Category | parts of the body

green around the gills
If you look green around the gills, you look pale or sick.


The phrase appeared in the mid-1800s but the origin is unclear.

Gills refer to the organ through which fish breathe. They are normally red not green. If a fish has green gills, it is probably sick.

A variation of this idiom is green about the gills.

There is something wrong with him. He looks green around the gills.
The passengers looked green around the gills after the trip!
When she got back from her date, she looked clearly green around the gills.

Category | health

green light
permission to go ahead with something such as a project.

As a result of the severe drought, the government has given the green light for importing cereals.

Category | colors

green with envy
consumed by envy; envious to the point where it is noticeable to others.

She was green with envy when she saw my new car.

Category | colors

green-eyed monster
envy, jealousy, covetousness

1. "O, beware, my lord, of jealousy;
It is the green-eyed monster which doth mock
The meat it feeds on."
William Shakespeare
2. His success aroused the green-eyed monster in his friend.

Category | colors

greener pastures
The phrase greener pastures is an idiomatic expression that refers to a more promising situation.

The young ambitious girl emigrated to Canada seeking greener pastures where she can develop her career.

Category | nature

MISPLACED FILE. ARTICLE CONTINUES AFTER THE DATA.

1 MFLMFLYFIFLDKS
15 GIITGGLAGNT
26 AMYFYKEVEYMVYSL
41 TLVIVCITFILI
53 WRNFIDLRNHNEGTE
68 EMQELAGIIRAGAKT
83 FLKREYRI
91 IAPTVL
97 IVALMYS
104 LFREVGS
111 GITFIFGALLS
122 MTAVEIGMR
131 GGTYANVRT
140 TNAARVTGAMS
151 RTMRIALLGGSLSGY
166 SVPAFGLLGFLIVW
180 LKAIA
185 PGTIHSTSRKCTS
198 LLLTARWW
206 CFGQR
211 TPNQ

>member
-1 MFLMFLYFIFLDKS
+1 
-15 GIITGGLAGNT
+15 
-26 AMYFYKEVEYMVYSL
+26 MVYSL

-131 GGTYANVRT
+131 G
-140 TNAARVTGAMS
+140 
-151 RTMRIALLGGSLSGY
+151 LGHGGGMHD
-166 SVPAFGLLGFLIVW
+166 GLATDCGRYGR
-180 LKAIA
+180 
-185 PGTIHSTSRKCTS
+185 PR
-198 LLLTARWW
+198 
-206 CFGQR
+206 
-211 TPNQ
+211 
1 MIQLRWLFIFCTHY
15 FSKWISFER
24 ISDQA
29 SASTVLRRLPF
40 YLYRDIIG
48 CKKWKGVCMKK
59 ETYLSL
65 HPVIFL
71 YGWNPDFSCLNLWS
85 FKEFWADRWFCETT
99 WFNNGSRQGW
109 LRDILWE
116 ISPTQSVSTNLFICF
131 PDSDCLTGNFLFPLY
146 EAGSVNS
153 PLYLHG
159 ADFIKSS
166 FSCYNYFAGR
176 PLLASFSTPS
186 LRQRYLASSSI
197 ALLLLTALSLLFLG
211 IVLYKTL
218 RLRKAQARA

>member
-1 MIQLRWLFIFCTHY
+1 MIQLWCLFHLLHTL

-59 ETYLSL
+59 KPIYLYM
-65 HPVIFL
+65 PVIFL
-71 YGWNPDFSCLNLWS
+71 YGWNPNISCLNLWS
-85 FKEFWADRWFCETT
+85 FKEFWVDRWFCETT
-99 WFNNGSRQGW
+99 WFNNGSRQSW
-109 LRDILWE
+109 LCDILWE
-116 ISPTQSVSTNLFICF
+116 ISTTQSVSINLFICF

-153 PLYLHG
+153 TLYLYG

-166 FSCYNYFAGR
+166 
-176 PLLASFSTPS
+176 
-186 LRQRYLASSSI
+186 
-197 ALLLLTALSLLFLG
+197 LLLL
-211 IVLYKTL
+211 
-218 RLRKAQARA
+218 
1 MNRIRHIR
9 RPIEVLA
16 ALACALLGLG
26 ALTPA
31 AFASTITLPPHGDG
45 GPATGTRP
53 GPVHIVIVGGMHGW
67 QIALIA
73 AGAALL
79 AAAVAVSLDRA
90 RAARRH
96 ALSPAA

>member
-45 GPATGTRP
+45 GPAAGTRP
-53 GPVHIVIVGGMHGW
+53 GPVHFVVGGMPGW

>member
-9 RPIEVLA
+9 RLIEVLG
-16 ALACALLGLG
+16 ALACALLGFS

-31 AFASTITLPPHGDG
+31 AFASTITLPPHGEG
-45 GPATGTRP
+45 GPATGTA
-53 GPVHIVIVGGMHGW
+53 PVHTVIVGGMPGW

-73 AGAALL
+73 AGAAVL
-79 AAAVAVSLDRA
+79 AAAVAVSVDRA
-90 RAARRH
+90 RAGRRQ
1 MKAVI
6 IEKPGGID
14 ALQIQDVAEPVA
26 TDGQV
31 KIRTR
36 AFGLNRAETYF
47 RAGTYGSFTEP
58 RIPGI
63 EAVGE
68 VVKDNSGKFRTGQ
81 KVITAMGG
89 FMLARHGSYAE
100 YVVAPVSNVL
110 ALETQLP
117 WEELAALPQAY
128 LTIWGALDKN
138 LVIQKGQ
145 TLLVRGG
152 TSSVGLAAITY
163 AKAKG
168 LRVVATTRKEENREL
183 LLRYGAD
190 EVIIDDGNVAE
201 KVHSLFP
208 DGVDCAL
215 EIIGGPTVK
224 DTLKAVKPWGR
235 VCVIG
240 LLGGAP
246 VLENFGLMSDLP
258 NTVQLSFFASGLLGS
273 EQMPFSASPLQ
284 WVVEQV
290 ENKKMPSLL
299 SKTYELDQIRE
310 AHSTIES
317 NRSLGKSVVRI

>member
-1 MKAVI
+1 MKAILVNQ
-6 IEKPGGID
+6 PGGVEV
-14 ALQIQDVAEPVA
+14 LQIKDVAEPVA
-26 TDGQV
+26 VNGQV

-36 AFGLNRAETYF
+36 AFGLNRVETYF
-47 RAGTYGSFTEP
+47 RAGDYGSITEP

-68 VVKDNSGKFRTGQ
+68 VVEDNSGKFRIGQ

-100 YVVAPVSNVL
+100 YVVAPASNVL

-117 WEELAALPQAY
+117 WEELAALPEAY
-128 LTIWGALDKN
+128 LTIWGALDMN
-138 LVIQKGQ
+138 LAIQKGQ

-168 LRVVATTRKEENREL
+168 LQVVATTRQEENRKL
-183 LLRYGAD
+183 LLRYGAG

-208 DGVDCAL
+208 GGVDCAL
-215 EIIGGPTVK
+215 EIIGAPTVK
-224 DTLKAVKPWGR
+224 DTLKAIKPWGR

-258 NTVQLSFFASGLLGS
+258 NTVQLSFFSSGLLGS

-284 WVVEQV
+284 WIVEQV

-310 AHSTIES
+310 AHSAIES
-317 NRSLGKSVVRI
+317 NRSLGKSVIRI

grin like a Cheshire cat
(Also smile like Cheshire cat.) To smile very broadly. This is an allusion to a fictional cat popularised by Lewis Carroll's depiction of it in Alice's Adventures in Wonderland and known for its distinctive mischievous grin.

He knew that she was fearing a scandal. He stood in front of her, grinning like a Cheshire cat, waiting for more money in return for his silence.

Category | animals

grouse about someone or something
To complain.

He was grousing about his son's laziness.

Category | animals

gum up the works
The phrase gum up the works means to prevent a process, a system or a machine from working smoothly.

He is not careful enough and always gums up the works.

Category | work

gun it
The phrase gun it means to accelerate or speed up quickly or suddenly. This idiom is usually said while traveling in a car.

You'll have to gun it if you want to arrive on time dude!
Let's gun it and get out of here. I don't like the place!
Gun it! The suspect is getting away!

Category | war

- - - - - - - - - - - - - - - - - - - - - - - - -

What are idioms?

Related materials

Recommended books: